High-confidence prediction of complex traits such as disease risk or drug response is an ultimate goal of personalized medicine. Although genome-wide association studies have discovered thousands of well-replicated polymorphisms associated with a broad spectrum of complex traits, the combined predictive power of these associations for any given trait is generally too low to be of clinical relevance. We propose a novel systems approach to complex trait prediction, which leverages and integrates similarity in genetic, transcriptomic, or other omics-level data. We translate the omic similarity into phenotypic similarity using a method called Kriging, commonly used in geostatistics and machine learning. Our method called OmicKriging emphasizes the use of a wide variety of systems-level data, such as those increasingly made available by comprehensive surveys of the genome, transcriptome, and epigenome, for complex trait prediction. Furthermore, our OmicKriging framework allows easy integration of prior information on the function of subsets of omics-level data from heterogeneous sources without the sometimes heavy computational burden of Bayesian approaches. Using seven disease datasets from the Wellcome Trust Case Control Consortium (WTCCC), we show that OmicKriging allows simple integration of sparse and highly polygenic components yielding comparable performance at a fraction of the computing time of a recently published Bayesian sparse linear mixed model method. Using a cellular growth phenotype, we show that integrating mRNA and microRNA expression data substantially increases performance over either dataset alone. Using clinical statin response, we show improved prediction over existing methods. We provide an R package to implement OmicKriging (http://www.scandb.org/newinterface/tools/OmicKriging.html).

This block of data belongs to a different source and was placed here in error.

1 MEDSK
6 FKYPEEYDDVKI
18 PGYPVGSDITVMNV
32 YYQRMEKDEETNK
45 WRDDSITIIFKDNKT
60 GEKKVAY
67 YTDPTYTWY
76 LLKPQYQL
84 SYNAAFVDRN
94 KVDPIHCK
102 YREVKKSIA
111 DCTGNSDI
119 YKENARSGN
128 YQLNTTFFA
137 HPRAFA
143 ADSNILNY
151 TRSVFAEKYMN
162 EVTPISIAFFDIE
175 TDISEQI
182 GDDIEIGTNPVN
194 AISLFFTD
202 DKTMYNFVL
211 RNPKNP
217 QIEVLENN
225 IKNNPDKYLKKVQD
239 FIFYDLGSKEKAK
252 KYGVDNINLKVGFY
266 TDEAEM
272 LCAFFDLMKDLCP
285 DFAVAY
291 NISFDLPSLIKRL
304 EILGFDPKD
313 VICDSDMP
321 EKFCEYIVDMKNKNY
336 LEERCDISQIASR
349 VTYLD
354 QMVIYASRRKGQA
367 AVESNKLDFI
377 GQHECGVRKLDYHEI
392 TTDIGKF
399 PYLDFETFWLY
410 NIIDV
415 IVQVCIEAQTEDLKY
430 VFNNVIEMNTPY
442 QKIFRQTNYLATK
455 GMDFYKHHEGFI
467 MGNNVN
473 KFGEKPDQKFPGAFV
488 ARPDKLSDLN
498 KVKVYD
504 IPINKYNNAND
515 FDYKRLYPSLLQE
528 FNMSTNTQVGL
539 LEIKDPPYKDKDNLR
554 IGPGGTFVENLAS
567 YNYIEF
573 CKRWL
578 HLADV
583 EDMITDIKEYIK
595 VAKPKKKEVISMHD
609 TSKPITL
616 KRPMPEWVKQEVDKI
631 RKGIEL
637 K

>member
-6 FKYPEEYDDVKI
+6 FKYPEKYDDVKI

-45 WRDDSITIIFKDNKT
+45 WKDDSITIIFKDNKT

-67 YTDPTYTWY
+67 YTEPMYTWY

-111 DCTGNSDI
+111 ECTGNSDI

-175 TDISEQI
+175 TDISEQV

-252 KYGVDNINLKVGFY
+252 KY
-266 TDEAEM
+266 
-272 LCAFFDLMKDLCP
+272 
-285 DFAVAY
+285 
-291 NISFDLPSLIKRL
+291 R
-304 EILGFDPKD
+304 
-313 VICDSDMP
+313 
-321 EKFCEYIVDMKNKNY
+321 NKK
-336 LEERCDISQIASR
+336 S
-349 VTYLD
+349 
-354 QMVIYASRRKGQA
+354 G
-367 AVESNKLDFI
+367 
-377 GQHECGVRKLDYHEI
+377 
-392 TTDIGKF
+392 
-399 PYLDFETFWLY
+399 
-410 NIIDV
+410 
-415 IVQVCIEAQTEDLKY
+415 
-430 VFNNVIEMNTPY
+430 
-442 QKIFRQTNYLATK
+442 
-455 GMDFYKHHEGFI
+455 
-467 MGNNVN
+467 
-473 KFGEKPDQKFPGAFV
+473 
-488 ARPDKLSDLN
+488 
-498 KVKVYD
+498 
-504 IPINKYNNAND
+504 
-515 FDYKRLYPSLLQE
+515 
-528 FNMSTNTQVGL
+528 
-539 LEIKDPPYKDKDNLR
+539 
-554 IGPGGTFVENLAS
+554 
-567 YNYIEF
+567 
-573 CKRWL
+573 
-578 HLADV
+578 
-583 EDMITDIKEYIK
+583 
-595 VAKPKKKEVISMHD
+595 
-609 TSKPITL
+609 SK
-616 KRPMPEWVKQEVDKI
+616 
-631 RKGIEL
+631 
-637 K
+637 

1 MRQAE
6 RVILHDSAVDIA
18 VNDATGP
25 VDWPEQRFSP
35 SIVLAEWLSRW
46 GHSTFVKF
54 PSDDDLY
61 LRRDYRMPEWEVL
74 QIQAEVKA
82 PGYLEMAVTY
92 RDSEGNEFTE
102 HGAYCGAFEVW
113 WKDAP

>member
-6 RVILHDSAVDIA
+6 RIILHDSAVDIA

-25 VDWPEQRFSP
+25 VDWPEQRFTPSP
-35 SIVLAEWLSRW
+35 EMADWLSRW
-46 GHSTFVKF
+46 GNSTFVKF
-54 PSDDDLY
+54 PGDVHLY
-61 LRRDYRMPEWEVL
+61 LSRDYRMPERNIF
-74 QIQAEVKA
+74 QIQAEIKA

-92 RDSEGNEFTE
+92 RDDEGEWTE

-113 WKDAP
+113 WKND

Keywords: Kriging; complex trait prediction; polygenic modeling; polygenic prediction; systems biology.
© 2014 WILEY PERIODICALS, INC.